I’d like to continue last week’s theme on the proposals for the Atlantic League because there is more to be said there, but at the moment there’s only really one big question in Scottish football: Are Rangers Donald Ducked?
Walter Smith showed he learned a thing or two from Sir Alex Ferguson by his canny statement at the weekend suggesting that Rangers were being run by the bank. By putting this information in the public domain he pulled a classic “CYA” move (corporate-speak for “Cover Your Ass”) to let the world know the seriousness of the constraints under which he’s recently been operating; but also I think he did the Rangers fans a favour by forcing the issue into the open and getting a debate going about what needs to happen now.
While Lloyds may technically be correct in their statement that they are not running the Gers, in practice there will be no serious amount of money going out of the door without Lloyd’s explicit blessing (and probably the signature of Donald Muir, their appointed director). So yes – they are in effect running Rangers.
And to that I say: so what?
The situation is impossibly difficult for Lloyds which is why they have been so keen to keep it under wraps. Why so? Well, what are the scenarios that could play out?
(1) They take a hard line and force Rangers into administration. Points deduction follows (it’s not automatic relegation – I checked); then mass player exodus at firesale prices, drastic cost cuts, season ticket sales plummet (even if they still get sold, the prices can’t be increased), no prospect of Champions League to compensate. This is roughly akin to Lloyds printing a GBP30m banknote and setting fire to it. And with 43% of that 30m being owned by the UK taxpayer, even those who don’t give two hoots about the merits and demerits of Kris Boyd won’t want to see this happen. Those who do will be protesting outside every branch in the country, and as Manchester showed, if there’s one thing we can do well, it is protest. Will this scenario play out? Unlikely. It’s bad for Lloyds financially and politically.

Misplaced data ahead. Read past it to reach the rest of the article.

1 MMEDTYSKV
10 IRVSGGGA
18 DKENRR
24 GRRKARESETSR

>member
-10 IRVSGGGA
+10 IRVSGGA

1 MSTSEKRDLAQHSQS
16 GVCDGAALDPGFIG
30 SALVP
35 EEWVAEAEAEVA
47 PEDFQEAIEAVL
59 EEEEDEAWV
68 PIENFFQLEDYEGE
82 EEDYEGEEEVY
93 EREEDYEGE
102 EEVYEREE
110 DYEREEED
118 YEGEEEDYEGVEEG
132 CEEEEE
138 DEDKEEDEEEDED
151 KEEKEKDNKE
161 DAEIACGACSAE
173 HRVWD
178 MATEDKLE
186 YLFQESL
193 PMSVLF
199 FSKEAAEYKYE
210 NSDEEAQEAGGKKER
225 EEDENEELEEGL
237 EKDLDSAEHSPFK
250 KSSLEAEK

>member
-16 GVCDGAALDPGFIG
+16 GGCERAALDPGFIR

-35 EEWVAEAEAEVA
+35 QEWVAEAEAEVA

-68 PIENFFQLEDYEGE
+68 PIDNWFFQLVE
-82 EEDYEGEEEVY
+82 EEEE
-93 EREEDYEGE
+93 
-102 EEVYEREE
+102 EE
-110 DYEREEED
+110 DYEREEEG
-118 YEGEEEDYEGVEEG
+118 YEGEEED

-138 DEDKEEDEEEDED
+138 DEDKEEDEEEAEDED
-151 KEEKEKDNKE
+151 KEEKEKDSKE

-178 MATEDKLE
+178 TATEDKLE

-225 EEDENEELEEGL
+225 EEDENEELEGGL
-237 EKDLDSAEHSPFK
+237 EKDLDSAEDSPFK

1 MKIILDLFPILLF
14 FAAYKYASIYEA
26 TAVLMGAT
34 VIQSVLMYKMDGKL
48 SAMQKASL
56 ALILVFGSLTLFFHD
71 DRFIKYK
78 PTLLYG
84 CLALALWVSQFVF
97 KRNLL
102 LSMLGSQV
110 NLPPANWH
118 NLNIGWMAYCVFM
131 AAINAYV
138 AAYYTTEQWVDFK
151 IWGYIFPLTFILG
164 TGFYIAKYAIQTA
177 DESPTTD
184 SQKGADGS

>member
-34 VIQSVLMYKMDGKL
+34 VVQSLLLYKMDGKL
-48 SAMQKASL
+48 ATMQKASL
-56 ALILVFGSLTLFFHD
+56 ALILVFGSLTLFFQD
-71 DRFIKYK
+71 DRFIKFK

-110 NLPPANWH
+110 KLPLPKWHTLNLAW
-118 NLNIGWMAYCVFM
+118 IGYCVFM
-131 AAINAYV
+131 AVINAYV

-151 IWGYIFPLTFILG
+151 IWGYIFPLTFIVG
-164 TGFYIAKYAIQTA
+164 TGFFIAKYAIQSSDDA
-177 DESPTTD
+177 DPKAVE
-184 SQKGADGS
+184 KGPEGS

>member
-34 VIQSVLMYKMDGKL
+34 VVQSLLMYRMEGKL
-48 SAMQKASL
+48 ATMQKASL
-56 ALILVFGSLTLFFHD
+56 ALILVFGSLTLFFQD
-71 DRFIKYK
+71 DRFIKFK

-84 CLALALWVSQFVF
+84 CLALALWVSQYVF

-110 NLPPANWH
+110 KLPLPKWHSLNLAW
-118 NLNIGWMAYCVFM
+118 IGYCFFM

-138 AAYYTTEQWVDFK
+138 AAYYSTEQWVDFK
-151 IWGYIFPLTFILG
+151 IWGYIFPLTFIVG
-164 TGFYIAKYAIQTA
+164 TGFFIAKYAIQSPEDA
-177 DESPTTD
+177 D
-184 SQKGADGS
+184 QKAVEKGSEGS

(2) The furore over the situation accelerates the process of finding a buyer for the Gers. People who have been sitting on the sidelines waiting for the right moment – or more likely the right price – come to the fore and pick up the club for a song. Because of (1) Lloyds aren’t in a great bargaining position – they are asking for 100% repayment of their debt, but in practice they’d probably settle for half of that, or repayment of some and a guarantee of the rest. The new buyer could be someone with Rangers’ best interests at heart – which is what Murray says he has been holding out for – or it could be a complete cowboy who wants to asset-strip and flip the club to make a quick buck. With Murray now out of the picture, this is a possibility, so this option isn’t at all pretty for us Bluenoses.
(3) An extended period of the club being run as Lloyds FC. This is probably the most entertaining scenario for the rest of Scottish football, because the comedy/soap-opera gets to play out over years, not weeks or months. All the top players get sold (no I’m not sure who they are either), Murray Park gets sold, we play with a team of kids and veterans who practice on Glasgow Green and are engaged in spirited battles for third or fourth place in the league until, well, something happens. The SPL goes from a two-horse race to not being a race at all. Initially great fun for Celtic supporters; but ultimately dismal.
Maybe there are other ways forward, but some mixture of these three is most likely to occur.
Two final comments.
Is Dave King the white knight? I have to say I hope not. Now I’ve never met the guy and I’m sure he’s a very nice man (disclaimer: the Editor told me to say that) but I still recall a song from the “Spitting Image” puppet comedy series in the height of the anti-apartheid 80s… “I’ve never met a nice South African”. While that is no longer true, anyone who moved *to* the segregated and constitutionally racist society that was South Africa back then is, to say the least, missing a few ethics. And then to magic up a fortune in the early years of post-apartheid society, in a way that generates no tax liability… it’s no wonder he’s under investigation by the SAR authorities.
Finally: my dream scenario maybe just inched a tiny bit closer. I still don’t see it as anything but a remote possibility, however the only way that football clubs can be protected against rapacious, incompetent, or criminal owners is to have true stakeholder ownership of clubs along the lines of Barcelona or Real Madrid. OK, Real aren’t perhaps the best example given their outlandish spending and for sure the president-elected-by-members model brings its own challenges, but at least it gives a say to the people who genuinely care about their team, and who are in it for a lifetime – not for just as long as it takes them to siphon off an outsized return on their investment.
P.S. There is one upside to this entire situation for Rangers fans: sooner or later, Martin Bain will be packed off, jotters in hand. Murray’s permatanned stooge Chief Executive has been just as culpable in managing the club into the dire situation it finds itself now; he’s the man responsible for 500k salaries for the likes of Gavin Rae, FFS.